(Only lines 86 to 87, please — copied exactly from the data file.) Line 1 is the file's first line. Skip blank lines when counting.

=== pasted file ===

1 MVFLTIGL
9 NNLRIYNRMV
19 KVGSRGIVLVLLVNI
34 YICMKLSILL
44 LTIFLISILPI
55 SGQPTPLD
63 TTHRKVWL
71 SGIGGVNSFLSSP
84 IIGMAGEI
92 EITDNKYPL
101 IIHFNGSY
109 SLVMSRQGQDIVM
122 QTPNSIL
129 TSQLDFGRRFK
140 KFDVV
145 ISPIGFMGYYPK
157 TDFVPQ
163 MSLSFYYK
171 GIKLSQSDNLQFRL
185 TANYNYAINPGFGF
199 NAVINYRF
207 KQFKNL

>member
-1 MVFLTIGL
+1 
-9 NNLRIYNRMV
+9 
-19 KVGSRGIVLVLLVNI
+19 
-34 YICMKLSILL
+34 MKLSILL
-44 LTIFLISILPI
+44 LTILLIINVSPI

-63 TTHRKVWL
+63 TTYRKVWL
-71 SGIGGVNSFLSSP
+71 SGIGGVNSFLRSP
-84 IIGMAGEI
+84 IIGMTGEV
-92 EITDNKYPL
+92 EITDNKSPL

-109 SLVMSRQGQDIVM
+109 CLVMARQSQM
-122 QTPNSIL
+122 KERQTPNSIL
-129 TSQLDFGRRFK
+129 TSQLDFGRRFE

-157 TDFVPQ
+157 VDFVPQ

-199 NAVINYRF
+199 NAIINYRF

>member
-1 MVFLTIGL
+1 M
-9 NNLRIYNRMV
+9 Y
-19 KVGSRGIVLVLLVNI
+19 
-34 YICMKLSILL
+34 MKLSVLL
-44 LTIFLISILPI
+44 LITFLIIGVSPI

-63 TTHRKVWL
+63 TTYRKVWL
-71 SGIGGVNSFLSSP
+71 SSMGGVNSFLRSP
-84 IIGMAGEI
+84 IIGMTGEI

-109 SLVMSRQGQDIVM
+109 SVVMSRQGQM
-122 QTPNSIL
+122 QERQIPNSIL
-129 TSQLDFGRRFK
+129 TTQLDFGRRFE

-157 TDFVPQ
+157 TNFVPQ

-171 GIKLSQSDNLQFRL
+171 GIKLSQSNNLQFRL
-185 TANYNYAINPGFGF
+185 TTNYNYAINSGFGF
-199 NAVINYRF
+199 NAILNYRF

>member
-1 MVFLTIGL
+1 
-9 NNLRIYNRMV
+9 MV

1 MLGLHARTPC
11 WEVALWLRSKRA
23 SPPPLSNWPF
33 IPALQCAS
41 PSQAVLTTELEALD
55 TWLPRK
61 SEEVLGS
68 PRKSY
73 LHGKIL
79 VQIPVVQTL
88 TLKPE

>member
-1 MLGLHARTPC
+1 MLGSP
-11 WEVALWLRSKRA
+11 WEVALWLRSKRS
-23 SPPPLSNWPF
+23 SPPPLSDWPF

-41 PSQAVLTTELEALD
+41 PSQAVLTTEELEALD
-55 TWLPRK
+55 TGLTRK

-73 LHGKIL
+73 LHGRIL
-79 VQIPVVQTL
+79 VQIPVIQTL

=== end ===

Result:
-9 NNLRIYNRMV
+9 MV